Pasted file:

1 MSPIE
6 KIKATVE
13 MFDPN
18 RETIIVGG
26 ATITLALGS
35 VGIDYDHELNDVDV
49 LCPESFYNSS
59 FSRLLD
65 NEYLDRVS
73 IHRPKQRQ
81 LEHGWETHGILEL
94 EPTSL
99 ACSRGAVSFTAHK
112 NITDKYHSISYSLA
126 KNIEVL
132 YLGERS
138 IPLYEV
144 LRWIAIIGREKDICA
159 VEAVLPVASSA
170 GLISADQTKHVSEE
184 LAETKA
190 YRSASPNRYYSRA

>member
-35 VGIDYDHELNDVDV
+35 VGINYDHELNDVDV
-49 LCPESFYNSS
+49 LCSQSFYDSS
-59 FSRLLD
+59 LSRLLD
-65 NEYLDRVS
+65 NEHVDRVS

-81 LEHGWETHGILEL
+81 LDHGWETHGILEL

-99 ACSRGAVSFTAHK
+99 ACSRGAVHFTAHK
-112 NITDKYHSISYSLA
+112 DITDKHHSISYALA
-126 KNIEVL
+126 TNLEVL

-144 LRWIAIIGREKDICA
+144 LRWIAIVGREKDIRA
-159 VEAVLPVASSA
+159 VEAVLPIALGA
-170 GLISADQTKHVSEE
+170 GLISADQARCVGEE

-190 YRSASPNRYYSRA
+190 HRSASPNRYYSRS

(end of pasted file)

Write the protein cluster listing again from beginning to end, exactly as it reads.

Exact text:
1 MSPIE
6 KIKATVE
13 MFDPN
18 RETIIVGG
26 ATITLALGS
35 VGIDYDHELNDVDV
49 LCPESFYNSS
59 FSRLLD
65 NEYLDRVS
73 IHRPKQRQ
81 LEHGWETHGILEL
94 EPTSL
99 ACSRGAVSFTAHK
112 NITDKYHSISYSLA
126 KNIEVL
132 YLGERS
138 IPLYEV
144 LRWIAIIGREKDICA
159 VEAVLPVASSA
170 GLISADQTKHVSEE
184 LAETKA
190 YRSASPNRYYSRA

>member
-35 VGIDYDHELNDVDV
+35 VGINYDHELNDVDV
-49 LCPESFYNSS
+49 LCSQSFYDSS
-59 FSRLLD
+59 LSRLLD
-65 NEYLDRVS
+65 NEHVDRVS

-81 LEHGWETHGILEL
+81 LDHGWETHGILEL

-99 ACSRGAVSFTAHK
+99 ACSRGAVHFTAHK
-112 NITDKYHSISYSLA
+112 DITDKHHSISYALA
-126 KNIEVL
+126 TNLEVL

-144 LRWIAIIGREKDICA
+144 LRWIAIVGREKDIRA
-159 VEAVLPVASSA
+159 VEAVLPIALGA
-170 GLISADQTKHVSEE
+170 GLISADQARCVGEE

-190 YRSASPNRYYSRA
+190 HRSASPNRYYSRS